WebMD Medical News
Brenda Goodman, MA
Laura J. Martin, MD
Oct. 24, 2011 -- Preschoolers exposed to higher levels of bisphenol A (BPA) in the womb may have more anxiety and depression and have worse self-control than those exposed to lower levels of the chemical before birth, a new study shows.
The chemical is found in a wide array of consumer products, including plastic bottles, food packaging, dental sealants, and the heat-activated paper that's used to print cash register receipts.
A spokesman for an industry group says the new study had flaws in its design, and that other studies have found BPA to be safe.
The chemical structure of BPA is similar to the hormone estrogen. That raises concerns that constant exposure could have biological effects, particularly for developing babies and young children.
Studies of animals exposed to BPA have found changes in the brain, behavior, and abnormal development of reproductive organs. So far, there has been less evidence of health effects in humans.
The new study is published in Pediatrics. It is one of the first to show that BPA exposure in the womb may be linked to behavioral effects in young children.
Researchers caution though that their study was only able to show associations between BPA and behavior. It did not prove cause and effect.
In an emailed statement, Steven G. Hentges, PhD, of the American Chemistry Council's Polycarbonate/BPA Global Group, says it is unlikely that BPA caused the behavioral effects documented in the study. "The study released in Pediatrics has significant shortcomings in study design and the conclusions are of unknown relevance to public health. Furthermore, regulators from Europe to Japan to the US have recently reviewed hundreds of studies on BPA and repeatedly supported the continued safe use of BPA."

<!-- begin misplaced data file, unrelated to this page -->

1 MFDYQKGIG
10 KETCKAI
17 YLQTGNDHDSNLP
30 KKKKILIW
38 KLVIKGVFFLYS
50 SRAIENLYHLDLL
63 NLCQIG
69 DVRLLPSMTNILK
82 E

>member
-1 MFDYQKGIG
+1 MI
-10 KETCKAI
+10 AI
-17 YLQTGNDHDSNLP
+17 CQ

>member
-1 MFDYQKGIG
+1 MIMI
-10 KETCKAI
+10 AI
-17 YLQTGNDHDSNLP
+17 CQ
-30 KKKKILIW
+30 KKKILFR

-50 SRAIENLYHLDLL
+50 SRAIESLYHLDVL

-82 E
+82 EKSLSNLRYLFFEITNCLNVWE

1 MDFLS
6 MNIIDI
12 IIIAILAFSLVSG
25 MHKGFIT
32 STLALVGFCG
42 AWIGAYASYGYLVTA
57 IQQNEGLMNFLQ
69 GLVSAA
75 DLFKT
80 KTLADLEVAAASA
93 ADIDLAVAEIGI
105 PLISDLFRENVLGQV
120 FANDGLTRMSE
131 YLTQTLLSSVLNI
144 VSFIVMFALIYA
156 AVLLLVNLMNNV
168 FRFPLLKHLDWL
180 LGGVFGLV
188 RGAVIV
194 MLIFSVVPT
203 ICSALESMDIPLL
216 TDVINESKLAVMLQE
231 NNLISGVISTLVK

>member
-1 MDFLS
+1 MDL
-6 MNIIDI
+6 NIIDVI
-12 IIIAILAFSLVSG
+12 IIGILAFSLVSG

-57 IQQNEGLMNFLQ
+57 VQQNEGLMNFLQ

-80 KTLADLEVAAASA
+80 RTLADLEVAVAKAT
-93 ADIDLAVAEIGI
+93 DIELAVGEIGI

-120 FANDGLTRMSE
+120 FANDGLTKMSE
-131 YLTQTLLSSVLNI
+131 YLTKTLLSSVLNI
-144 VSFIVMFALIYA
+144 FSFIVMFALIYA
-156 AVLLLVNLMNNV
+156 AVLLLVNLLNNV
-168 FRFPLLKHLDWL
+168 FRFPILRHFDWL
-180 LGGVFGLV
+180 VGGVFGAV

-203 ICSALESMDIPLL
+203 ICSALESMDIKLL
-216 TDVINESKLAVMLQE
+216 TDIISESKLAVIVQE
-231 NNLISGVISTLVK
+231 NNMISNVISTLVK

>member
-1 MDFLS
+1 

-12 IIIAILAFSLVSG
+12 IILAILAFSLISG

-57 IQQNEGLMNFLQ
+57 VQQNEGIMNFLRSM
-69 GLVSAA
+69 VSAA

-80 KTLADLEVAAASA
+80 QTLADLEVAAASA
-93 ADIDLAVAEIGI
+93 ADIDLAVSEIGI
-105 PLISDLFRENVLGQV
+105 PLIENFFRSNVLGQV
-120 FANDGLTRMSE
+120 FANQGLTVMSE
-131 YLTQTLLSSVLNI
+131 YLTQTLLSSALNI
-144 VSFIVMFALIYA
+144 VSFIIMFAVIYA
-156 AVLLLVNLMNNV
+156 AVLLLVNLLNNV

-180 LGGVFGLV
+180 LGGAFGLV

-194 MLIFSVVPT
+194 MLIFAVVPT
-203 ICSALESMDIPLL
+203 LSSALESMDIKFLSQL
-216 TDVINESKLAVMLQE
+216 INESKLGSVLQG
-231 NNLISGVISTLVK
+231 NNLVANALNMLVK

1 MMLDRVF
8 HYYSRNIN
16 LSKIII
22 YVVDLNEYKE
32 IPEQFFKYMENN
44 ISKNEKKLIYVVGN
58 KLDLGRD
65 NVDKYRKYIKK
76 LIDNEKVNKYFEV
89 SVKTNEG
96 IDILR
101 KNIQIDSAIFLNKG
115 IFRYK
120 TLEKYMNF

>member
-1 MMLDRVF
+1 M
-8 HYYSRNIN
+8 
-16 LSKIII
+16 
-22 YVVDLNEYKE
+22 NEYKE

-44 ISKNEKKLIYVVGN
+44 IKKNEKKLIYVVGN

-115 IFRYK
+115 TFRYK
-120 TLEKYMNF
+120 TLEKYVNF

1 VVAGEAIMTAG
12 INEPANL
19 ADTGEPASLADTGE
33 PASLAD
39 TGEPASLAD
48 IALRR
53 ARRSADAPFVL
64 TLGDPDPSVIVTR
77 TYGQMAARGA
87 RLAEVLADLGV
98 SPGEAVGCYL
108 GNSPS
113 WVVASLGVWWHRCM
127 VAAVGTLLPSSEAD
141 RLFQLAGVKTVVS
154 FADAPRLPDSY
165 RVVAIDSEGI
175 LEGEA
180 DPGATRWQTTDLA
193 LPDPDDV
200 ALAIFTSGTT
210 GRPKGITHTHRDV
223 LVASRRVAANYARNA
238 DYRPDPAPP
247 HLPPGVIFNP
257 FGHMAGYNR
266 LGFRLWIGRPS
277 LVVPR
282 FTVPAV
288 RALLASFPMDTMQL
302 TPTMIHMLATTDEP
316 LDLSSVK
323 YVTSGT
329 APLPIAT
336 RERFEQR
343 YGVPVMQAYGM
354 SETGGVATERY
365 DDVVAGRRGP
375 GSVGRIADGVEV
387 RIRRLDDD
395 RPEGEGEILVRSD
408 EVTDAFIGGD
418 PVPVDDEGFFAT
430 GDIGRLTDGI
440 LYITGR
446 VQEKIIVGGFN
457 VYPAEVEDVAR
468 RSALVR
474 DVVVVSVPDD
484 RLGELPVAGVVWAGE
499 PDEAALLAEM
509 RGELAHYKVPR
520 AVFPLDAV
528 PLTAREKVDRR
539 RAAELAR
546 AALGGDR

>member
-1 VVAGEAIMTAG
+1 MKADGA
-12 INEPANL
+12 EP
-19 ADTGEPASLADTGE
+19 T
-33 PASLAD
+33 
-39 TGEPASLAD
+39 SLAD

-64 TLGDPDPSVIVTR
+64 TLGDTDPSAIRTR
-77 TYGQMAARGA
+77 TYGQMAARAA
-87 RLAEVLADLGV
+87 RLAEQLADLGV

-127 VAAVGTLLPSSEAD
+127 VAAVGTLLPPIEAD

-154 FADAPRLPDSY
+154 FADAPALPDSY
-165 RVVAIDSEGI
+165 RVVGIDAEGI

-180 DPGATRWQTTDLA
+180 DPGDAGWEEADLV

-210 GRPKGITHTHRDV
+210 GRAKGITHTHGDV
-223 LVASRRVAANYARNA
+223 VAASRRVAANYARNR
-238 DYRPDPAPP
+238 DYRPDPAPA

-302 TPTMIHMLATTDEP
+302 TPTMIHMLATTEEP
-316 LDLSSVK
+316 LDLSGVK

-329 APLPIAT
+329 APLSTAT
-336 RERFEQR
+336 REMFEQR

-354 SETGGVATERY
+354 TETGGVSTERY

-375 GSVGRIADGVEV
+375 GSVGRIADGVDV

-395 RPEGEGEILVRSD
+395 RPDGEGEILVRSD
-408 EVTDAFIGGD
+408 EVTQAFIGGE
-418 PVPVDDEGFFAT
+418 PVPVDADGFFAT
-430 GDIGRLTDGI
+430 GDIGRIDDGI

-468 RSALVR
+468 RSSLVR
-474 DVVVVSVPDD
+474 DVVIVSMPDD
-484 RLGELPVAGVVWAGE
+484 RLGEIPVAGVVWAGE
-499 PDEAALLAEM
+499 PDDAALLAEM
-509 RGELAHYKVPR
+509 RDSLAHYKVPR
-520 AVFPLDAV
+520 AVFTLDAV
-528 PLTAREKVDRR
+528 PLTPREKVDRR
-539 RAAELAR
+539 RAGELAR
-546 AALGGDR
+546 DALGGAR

For the study, researchers followed 244 mothers and their babies from pregnancy through age 3. They measured BPA levels in three urine samples taken from pregnant women and three samples collected from their kids at yearly study visits.
After the children's third birthday, researchers gave parents two well-regarded psychological tests to evaluate their child's behavior and their capacity for self-control. Parents were not given information about their BPA levels before they rated their child's behavior.
While there was no association between the BPA in a child's urine and their behavior, the researchers found that moms who had higher levels of BPA in their urine during pregnancy also had 3-year-olds with more anxiety, depression, and hyperactivity.
Anxiety and depression associations were almost twice as large for girls as they were for boys.
Girls had higher scores on measures of hyperactivity while boys had lower scores for hyperactive behavior.
That was true even after researchers took into account a host of things that are known to influence a child's behavioral development, like mom's IQ and education, breastfeeding, household income, maternal depression, and exposure to tobacco smoke.
"The results suggest that these gestational exposures, or the mother's exposure, are more important than the childhood exposures," says researcher Joe Braun, MSPH, PhD, research fellow in the department of environmental health at the Harvard School of Public Health.